A breathtaking collection of jades sold as part of Bonhams Fine Chinese Art Sale on May 13 in New Bond Street achieved astronomic prices in a frenzy of bidding. The 35 jades made £2.3m in a sale total of £6.6m with 94% by value.
Colin Sheaf, International Head of Asian Art at Bonhams, and the sale's auctioneer, said after the sale: "It is very unusual to have such a large jade collection of the highest quality all at one time for sale. These are pieces which are comparable or identical to pieces that are housed in the Palace museum Beijing. They represent a once in a lifetime opportunity for jade enthusiasts to buy the very best of their kind, hence the excitement and enthusiasm we saw in the auction room today."
A rare and fine white jade vase and cover from the 18th century with almost flawless stone, featuring a relief of five bats in flight: estimated at £30,000-40,000, sold for £580,000. Photo Bonhams
The even almost flawless stone superbly hollowed in the form of a flattened baluster vase rising from a recessed foot to broad shoulders, carved around the body in high relief with five bats in flight, the three on the principal side each suspending ribboned auspicious emblems from their mouths, the endless knot, a pair of fish, and a ruyi sceptre, the two on the reverse similarly clasping fruiting sprigs, the tall neck set to either side with lingzhi handles, the domed cover surmounted by a chilong finial. 21.3cm (8¼in) high (2).
Provenance: Sydney L. Moss Ltd., London
Compare a white jade baluster vase, dated to the Qianlong period, carved in low relief with a single bat grasping a chime stone and twin fish from its mouth, illustrated by Yang Boda ed. Romance with Jade from the De An Tang Collection, Hong Kong, 2004, fig.57.
A rare white jade and hardstone-inset 'magpie' box and cover Qianlong period, embellished with jadeite, garnet and rose quartz stones: estimated at £10,000-14,000 sold for £300,000. Photo Bonhams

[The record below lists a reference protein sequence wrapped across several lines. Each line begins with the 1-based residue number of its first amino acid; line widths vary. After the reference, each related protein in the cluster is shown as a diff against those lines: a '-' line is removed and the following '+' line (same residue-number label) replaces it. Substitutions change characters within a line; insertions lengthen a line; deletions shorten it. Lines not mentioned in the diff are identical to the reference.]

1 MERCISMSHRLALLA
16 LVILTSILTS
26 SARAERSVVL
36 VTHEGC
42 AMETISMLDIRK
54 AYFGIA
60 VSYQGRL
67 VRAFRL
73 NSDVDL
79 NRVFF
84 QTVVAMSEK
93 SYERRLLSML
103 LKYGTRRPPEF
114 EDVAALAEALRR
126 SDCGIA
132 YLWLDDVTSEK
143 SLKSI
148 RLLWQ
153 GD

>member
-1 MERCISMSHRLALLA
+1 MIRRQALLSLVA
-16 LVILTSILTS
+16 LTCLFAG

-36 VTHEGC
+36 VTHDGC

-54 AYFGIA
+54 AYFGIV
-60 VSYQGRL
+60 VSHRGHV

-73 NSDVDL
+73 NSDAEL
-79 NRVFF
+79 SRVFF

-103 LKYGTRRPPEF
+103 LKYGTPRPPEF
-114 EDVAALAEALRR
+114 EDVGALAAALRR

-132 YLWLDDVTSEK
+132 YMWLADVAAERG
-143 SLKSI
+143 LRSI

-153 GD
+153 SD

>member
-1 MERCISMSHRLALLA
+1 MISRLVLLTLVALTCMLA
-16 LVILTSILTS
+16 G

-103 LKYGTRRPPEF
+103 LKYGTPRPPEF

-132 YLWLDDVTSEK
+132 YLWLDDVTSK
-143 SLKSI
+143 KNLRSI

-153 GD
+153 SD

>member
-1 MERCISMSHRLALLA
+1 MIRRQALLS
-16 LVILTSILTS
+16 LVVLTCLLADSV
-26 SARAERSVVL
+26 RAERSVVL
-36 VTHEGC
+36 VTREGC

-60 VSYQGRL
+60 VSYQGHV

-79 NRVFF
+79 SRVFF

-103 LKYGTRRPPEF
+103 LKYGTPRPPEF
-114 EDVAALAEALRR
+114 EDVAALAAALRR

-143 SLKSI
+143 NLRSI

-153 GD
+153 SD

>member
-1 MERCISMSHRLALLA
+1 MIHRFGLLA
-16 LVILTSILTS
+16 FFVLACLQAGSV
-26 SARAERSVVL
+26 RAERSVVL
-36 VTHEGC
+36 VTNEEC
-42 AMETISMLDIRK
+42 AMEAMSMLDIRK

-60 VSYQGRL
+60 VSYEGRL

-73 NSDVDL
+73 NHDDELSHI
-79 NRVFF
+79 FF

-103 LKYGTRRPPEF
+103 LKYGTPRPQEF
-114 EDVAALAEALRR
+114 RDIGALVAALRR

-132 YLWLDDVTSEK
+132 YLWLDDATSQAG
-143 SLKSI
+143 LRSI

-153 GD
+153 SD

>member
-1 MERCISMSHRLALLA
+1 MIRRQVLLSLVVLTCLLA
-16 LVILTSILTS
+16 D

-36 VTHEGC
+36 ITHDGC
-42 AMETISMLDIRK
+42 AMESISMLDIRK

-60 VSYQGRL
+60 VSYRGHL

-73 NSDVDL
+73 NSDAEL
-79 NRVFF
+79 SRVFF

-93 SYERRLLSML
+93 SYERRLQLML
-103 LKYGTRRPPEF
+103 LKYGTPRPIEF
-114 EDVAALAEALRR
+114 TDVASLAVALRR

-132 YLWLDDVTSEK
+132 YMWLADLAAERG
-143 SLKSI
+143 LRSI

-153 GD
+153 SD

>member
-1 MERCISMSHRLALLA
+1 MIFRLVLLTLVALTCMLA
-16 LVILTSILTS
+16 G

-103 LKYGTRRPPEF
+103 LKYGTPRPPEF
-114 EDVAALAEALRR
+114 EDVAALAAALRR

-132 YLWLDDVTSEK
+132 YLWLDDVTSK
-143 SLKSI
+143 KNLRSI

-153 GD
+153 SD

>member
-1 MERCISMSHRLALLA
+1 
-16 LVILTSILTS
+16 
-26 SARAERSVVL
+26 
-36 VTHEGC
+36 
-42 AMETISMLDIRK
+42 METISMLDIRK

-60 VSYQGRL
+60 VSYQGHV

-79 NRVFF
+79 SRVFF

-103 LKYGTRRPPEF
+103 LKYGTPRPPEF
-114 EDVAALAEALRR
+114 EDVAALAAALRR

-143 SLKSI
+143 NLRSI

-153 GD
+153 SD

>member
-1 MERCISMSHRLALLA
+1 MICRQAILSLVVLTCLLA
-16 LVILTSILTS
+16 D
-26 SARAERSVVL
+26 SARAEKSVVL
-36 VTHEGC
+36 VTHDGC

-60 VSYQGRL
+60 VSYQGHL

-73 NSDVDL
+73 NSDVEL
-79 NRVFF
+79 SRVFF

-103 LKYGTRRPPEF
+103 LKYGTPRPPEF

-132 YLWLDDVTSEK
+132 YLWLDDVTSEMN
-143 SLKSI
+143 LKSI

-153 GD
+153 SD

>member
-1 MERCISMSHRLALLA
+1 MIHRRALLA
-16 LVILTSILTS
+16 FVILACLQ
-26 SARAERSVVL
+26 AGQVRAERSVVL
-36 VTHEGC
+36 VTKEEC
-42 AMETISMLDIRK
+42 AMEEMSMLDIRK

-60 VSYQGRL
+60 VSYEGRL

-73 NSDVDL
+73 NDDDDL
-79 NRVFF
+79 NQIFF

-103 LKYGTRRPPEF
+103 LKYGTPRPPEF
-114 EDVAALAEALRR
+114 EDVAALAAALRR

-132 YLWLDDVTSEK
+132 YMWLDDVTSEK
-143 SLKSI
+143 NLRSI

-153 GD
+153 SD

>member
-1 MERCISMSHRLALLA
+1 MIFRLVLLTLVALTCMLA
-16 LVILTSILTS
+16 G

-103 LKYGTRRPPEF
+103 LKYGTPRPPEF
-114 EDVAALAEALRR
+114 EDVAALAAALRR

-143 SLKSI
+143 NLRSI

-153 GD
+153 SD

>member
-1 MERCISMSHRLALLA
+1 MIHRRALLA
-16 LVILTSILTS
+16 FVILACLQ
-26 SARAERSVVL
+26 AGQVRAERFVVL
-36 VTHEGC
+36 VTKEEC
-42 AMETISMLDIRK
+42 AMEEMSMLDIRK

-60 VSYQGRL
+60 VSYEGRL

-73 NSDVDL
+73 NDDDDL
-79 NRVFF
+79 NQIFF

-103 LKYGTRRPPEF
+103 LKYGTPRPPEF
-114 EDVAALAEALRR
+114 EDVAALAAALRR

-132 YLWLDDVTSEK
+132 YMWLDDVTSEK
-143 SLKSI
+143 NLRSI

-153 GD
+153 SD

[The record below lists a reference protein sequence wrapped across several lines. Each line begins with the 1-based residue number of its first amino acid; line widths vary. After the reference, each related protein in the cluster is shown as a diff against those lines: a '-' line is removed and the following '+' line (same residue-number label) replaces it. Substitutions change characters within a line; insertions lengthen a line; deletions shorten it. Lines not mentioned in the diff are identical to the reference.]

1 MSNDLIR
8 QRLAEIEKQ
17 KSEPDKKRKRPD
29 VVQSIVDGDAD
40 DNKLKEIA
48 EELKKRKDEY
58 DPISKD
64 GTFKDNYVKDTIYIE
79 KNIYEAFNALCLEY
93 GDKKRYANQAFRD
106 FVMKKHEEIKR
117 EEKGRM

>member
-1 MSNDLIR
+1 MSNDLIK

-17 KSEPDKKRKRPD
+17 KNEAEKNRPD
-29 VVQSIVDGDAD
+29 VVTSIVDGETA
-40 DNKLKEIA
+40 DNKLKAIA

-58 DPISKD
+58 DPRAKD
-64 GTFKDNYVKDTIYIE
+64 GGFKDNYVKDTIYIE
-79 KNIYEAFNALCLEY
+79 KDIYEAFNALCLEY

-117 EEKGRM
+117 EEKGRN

The magpie superbly carved seated on its legs, looking forward and holding in its beak a gnarled lingzhi fungus sprig embellished with jadeite, garnet and rose quartz stones, the tail held high and the wing feathers well detailed, the stone of white tone with a small russet inclusion at the back, wood stand. 14.5cm wide (3).
Footnote: Compare a similar pair of white and russet jade magpie-shaped boxes and covers inlaid with stones, from the Qing Court Collection, illustrated in The Complete Collection of Treasures of the Palace Museum: Jadeware (III), Hong Kong, 1995, pl.183.
A fine and rare white jade carving of a recumbent doe, from the Qianlong era, estimated to sell for £40,000-60,000, sold for £264,000. Photo Bonhams
The reclining doe superbly carved with its head held high and turned slightly to the right, its ears pricked and legs tightly tucked beneath its body, clasping a leafy sprig of lingzhi fungus in its mouth, the body finely incised to naturalistically depict the fur and radial markings, the stone of a white tone with minor white inclusions and russet streaks, wood stand. 10.9cm (4¼in) wide. (2).
Provenance: purchased from John Sparks Ltd., London on 6 October 1952 for £70
The Property of a Lady and thence by descent